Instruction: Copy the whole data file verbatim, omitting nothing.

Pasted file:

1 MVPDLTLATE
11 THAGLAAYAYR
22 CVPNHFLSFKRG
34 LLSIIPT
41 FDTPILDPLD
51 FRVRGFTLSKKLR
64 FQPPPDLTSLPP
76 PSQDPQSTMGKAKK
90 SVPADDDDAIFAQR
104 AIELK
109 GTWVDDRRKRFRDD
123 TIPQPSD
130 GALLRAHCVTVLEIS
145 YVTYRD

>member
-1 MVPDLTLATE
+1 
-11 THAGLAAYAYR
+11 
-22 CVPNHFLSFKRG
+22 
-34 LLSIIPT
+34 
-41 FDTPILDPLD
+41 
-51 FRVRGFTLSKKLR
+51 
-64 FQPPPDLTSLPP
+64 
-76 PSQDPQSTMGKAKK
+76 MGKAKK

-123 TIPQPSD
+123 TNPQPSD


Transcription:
1 MVPDLTLATE
11 THAGLAAYAYR
22 CVPNHFLSFKRG
34 LLSIIPT
41 FDTPILDPLD
51 FRVRGFTLSKKLR
64 FQPPPDLTSLPP
76 PSQDPQSTMGKAKK
90 SVPADDDDAIFAQR
104 AIELK
109 GTWVDDRRKRFRDD
123 TIPQPSD
130 GALLRAHCVTVLEIS
145 YVTYRD

>member
-1 MVPDLTLATE
+1 
-11 THAGLAAYAYR
+11 
-22 CVPNHFLSFKRG
+22 
-34 LLSIIPT
+34 
-41 FDTPILDPLD
+41 
-51 FRVRGFTLSKKLR
+51 
-64 FQPPPDLTSLPP
+64 
-76 PSQDPQSTMGKAKK
+76 MGKAKK

-123 TIPQPSD
+123 TNPQPSD